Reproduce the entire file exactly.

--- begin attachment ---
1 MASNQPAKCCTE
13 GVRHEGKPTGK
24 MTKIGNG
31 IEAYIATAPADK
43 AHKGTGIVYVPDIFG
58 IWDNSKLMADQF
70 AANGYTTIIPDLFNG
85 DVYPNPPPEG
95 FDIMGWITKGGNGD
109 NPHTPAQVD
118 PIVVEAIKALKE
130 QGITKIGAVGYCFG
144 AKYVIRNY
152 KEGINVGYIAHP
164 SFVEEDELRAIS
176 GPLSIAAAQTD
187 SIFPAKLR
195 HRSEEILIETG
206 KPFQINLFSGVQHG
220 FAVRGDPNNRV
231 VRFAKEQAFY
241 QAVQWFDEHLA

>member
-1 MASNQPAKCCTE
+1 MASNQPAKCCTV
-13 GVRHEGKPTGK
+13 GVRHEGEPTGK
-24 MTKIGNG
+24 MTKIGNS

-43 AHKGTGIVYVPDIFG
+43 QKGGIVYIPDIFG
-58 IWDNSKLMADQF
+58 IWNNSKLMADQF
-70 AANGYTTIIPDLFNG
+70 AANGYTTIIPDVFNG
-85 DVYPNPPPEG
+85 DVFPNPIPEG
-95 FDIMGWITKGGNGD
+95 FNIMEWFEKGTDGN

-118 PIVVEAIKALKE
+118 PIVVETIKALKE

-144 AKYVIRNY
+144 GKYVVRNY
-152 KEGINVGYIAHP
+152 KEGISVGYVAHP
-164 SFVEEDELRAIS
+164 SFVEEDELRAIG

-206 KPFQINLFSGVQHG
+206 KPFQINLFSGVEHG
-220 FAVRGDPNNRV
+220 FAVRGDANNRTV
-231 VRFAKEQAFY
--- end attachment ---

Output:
1 MASNQPAKCCTE
13 GVRHEGKPTGK
24 MTKIGNG
31 IEAYIATAPADK
43 AHKGTGIVYVPDIFG
58 IWDNSKLMADQF
70 AANGYTTIIPDLFNG
85 DVYPNPPPEG
95 FDIMGWITKGGNGD
109 NPHTPAQVD
118 PIVVEAIKALKE
130 QGITKIGAVGYCFG
144 AKYVIRNY
152 KEGINVGYIAHP
164 SFVEEDELRAIS
176 GPLSIAAAQTD
187 SIFPAKLR
195 HRSEEILIETG
206 KPFQINLFSGVQHG
220 FAVRGDPNNRV
231 VRFAKEQAFY
241 QAVQWFDEHLA

>member
-1 MASNQPAKCCTE
+1 MASNQPAKCCTV
-13 GVRHEGKPTGK
+13 GVRHEGEPTGK
-24 MTKIGNG
+24 MTKIGNS

-43 AHKGTGIVYVPDIFG
+43 QKGGIVYIPDIFG
-58 IWDNSKLMADQF
+58 IWNNSKLMADQF
-70 AANGYTTIIPDLFNG
+70 AANGYTTIIPDVFNG
-85 DVYPNPPPEG
+85 DVFPNPIPEG
-95 FDIMGWITKGGNGD
+95 FNIMEWFEKGTDGN

-118 PIVVEAIKALKE
+118 PIVVETIKALKE

-144 AKYVIRNY
+144 GKYVVRNY
-152 KEGINVGYIAHP
+152 KEGISVGYVAHP
-164 SFVEEDELRAIS
+164 SFVEEDELRAIG

-206 KPFQINLFSGVQHG
+206 KPFQINLFSGVEHG
-220 FAVRGDPNNRV
+220 FAVRGDANNRTV
-231 VRFAKEQAFY